Photos: Yong Ho Ji
Reincarnated into shoes, logs, mulch and laptop cases, recycled tires have been shaped into pretty much well everything, including the kitchen sink. All the better, since these non-biodegradable rubber donuts are piling up in landfills all the world over. But leave it to artists like Korean sculptor Yong Ho Ji to transform this versatile material into a series of jaw-dropping (and quite frankly, scary-looking) sculptures, which he dubs "Mutant Mythos".
Yong Ho Ji's life-like sculptures are sleekly muscled with hand-cut rubber strips, while steel, wood, soil and styrofoam are used for custom molds and structural support.
The artist states that
My concept is mutation -- mutants. The product is from nature, from the white sap of latex trees but here it's changed. The color is black. The look is scary. Rubber is very flexible, like skin, like muscles.
And mutated it is: the 32-year-old's striking sculptural repertoire includes menacing, onyx-eyed beasts like hyenas, rams and boars, taken straight from either a nightmare or sci-fi action flick.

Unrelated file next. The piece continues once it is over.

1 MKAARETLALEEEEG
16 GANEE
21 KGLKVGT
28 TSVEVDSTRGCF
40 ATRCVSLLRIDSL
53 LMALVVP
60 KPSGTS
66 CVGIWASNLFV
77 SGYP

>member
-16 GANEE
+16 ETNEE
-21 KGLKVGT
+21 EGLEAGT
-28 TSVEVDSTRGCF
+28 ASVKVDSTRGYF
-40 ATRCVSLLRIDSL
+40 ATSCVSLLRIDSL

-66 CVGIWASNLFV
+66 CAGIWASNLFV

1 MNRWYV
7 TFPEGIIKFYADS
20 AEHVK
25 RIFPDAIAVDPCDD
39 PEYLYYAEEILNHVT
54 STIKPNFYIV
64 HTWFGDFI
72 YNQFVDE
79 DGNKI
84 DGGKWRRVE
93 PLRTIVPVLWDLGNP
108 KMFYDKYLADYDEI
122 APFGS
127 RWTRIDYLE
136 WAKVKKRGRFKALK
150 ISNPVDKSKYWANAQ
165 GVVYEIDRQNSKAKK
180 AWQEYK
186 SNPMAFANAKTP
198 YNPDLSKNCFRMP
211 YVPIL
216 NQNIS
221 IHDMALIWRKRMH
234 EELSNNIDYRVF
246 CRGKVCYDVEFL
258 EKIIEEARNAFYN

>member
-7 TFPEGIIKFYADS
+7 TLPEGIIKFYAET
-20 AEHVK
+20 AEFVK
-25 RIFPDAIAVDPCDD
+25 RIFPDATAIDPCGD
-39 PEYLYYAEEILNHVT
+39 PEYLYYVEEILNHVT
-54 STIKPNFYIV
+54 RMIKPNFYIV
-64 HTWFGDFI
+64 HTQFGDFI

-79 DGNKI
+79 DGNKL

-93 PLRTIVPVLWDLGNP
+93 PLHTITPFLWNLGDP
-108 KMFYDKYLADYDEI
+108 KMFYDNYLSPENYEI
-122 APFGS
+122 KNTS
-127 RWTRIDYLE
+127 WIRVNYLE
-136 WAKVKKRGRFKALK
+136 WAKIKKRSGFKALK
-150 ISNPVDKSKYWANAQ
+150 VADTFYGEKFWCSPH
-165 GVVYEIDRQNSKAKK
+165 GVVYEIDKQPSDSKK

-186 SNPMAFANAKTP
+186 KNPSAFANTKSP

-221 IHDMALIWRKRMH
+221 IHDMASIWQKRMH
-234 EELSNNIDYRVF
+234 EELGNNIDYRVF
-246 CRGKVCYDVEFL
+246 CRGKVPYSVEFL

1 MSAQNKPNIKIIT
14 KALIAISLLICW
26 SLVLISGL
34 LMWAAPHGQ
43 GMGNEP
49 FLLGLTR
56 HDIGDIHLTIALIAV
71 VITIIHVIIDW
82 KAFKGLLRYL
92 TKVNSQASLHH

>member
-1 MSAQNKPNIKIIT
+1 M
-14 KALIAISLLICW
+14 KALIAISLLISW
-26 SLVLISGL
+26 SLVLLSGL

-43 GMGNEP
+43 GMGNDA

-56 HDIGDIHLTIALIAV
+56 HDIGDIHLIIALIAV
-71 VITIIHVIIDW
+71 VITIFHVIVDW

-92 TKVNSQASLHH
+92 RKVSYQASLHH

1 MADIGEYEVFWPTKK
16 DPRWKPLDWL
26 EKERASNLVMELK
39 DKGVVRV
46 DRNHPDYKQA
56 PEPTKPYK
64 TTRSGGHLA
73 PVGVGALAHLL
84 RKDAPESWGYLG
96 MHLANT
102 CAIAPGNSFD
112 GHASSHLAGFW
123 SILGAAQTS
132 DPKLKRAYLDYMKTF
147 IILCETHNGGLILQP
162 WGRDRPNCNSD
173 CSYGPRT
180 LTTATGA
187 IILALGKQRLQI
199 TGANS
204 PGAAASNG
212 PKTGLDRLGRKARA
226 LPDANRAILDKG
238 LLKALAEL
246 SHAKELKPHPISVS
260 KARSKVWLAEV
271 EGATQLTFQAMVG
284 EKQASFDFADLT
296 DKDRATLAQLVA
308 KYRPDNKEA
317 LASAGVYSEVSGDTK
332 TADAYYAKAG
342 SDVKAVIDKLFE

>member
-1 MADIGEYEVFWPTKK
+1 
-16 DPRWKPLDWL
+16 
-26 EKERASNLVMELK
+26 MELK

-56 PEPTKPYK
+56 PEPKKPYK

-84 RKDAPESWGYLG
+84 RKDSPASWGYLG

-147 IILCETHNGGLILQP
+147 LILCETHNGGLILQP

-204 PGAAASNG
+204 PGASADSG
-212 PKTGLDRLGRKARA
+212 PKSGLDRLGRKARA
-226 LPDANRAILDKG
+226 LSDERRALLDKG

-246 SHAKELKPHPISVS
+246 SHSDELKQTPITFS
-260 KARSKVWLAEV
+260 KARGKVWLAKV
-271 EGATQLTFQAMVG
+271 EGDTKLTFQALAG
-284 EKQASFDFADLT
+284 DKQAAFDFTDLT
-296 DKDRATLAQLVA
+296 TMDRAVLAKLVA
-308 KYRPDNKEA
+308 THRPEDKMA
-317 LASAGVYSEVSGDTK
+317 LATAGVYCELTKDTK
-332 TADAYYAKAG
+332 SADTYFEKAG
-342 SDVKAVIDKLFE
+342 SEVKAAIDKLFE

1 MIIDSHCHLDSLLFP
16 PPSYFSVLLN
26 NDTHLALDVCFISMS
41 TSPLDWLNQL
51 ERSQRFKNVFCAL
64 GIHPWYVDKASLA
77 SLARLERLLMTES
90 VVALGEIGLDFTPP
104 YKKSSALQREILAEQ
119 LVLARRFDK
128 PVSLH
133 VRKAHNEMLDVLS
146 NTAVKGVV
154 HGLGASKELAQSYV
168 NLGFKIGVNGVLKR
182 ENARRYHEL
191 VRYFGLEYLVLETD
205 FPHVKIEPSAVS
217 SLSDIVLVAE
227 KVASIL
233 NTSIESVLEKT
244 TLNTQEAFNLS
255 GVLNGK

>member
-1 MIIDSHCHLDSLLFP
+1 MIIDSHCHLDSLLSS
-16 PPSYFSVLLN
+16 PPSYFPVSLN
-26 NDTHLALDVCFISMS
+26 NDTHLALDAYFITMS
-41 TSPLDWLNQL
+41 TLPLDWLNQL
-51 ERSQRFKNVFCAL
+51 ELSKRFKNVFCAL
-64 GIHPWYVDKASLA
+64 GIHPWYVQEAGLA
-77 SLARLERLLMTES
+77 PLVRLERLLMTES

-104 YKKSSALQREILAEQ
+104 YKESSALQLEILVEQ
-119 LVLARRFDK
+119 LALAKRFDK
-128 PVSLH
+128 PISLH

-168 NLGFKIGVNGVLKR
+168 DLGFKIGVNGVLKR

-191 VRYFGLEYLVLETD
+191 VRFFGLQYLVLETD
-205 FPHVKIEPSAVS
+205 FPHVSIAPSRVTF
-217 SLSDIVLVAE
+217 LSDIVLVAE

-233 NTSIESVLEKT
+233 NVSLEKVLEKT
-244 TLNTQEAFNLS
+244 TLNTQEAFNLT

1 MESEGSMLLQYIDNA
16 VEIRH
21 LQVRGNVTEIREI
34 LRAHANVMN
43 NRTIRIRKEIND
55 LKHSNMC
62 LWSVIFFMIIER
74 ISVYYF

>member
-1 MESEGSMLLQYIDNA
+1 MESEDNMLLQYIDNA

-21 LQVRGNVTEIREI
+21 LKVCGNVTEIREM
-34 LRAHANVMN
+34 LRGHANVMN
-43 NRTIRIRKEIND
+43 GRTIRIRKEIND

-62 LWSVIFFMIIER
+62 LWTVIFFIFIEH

Some, like this larger-than-life shark, measure more than 10 feet long.
Then, there's more fantastical representations like sphinxes, and hybridized creations of horse men and deer women.
Influenced by the likes of French sculptor Auguste Rodin and Darwin's theory of evolution, Yong Ho Ji infuses a powerful, primeval intelligence into materials that were once extracted from nature and transformed by consumerist processes. Yet, under the artist's hands they are morphed once again into something completely different, almost like a new mythology that intersects nature, modern industrialism and the shadows of human imagination. To see his complete set of recycled tire sculptures, check out his website.
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